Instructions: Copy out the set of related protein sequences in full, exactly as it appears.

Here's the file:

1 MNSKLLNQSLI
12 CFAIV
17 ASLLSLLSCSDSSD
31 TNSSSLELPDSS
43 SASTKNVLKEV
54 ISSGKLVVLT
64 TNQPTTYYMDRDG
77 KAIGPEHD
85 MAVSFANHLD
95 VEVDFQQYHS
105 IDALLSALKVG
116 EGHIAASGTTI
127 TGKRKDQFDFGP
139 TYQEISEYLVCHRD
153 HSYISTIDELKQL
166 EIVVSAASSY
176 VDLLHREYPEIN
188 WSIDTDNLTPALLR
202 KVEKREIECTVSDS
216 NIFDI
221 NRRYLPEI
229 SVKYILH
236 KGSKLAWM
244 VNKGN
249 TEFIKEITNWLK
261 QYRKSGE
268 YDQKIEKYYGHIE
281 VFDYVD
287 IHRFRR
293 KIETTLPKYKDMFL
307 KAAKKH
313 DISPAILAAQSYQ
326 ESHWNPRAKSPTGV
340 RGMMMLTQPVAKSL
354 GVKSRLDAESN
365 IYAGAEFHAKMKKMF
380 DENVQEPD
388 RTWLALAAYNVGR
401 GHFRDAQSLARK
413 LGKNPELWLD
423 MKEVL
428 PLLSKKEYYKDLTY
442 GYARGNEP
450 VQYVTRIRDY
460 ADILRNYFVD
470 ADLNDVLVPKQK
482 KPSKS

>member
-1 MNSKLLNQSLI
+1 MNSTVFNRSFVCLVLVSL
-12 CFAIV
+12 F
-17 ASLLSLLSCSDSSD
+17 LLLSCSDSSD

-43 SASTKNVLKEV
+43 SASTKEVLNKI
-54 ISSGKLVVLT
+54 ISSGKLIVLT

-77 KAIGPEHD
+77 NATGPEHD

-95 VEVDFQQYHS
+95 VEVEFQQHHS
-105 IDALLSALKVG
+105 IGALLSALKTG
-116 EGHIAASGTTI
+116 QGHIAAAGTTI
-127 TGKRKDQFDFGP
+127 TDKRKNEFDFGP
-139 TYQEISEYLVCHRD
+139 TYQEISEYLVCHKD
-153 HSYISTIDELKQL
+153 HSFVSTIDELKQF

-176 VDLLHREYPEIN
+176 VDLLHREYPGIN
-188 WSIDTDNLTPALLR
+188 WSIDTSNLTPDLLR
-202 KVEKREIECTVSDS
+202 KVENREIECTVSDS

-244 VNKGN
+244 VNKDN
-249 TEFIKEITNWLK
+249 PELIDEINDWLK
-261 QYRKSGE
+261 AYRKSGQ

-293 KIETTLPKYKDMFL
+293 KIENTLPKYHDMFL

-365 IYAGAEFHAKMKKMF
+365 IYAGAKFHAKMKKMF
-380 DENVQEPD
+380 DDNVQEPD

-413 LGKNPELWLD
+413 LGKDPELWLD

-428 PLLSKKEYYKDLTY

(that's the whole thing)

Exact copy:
1 MNSKLLNQSLI
12 CFAIV
17 ASLLSLLSCSDSSD
31 TNSSSLELPDSS
43 SASTKNVLKEV
54 ISSGKLVVLT
64 TNQPTTYYMDRDG
77 KAIGPEHD
85 MAVSFANHLD
95 VEVDFQQYHS
105 IDALLSALKVG
116 EGHIAASGTTI
127 TGKRKDQFDFGP
139 TYQEISEYLVCHRD
153 HSYISTIDELKQL
166 EIVVSAASSY
176 VDLLHREYPEIN
188 WSIDTDNLTPALLR
202 KVEKREIECTVSDS
216 NIFDI
221 NRRYLPEI
229 SVKYILH
236 KGSKLAWM
244 VNKGN
249 TEFIKEITNWLK
261 QYRKSGE
268 YDQKIEKYYGHIE
281 VFDYVD
287 IHRFRR
293 KIETTLPKYKDMFL
307 KAAKKH
313 DISPAILAAQSYQ
326 ESHWNPRAKSPTGV
340 RGMMMLTQPVAKSL
354 GVKSRLDAESN
365 IYAGAEFHAKMKKMF
380 DENVQEPD
388 RTWLALAAYNVGR
401 GHFRDAQSLARK
413 LGKNPELWLD
423 MKEVL
428 PLLSKKEYYKDLTY
442 GYARGNEP
450 VQYVTRIRDY
460 ADILRNYFVD
470 ADLNDVLVPKQK
482 KPSKS

>member
-1 MNSKLLNQSLI
+1 MNSTVFNRSFVCLVLVSL
-12 CFAIV
+12 F
-17 ASLLSLLSCSDSSD
+17 LLLSCSDSSD

-43 SASTKNVLKEV
+43 SASTKEVLNKI
-54 ISSGKLVVLT
+54 ISSGKLIVLT

-77 KAIGPEHD
+77 NATGPEHD

-95 VEVDFQQYHS
+95 VEVEFQQHHS
-105 IDALLSALKVG
+105 IGALLSALKTG
-116 EGHIAASGTTI
+116 QGHIAAAGTTI
-127 TGKRKDQFDFGP
+127 TDKRKNEFDFGP
-139 TYQEISEYLVCHRD
+139 TYQEISEYLVCHKD
-153 HSYISTIDELKQL
+153 HSFVSTIDELKQF

-176 VDLLHREYPEIN
+176 VDLLHREYPGIN
-188 WSIDTDNLTPALLR
+188 WSIDTSNLTPDLLR
-202 KVEKREIECTVSDS
+202 KVENREIECTVSDS

-244 VNKGN
+244 VNKDN
-249 TEFIKEITNWLK
+249 PELIDEINDWLK
-261 QYRKSGE
+261 AYRKSGQ

-293 KIETTLPKYKDMFL
+293 KIENTLPKYHDMFL

-365 IYAGAEFHAKMKKMF
+365 IYAGAKFHAKMKKMF
-380 DENVQEPD
+380 DDNVQEPD

-413 LGKNPELWLD
+413 LGKDPELWLD

-428 PLLSKKEYYKDLTY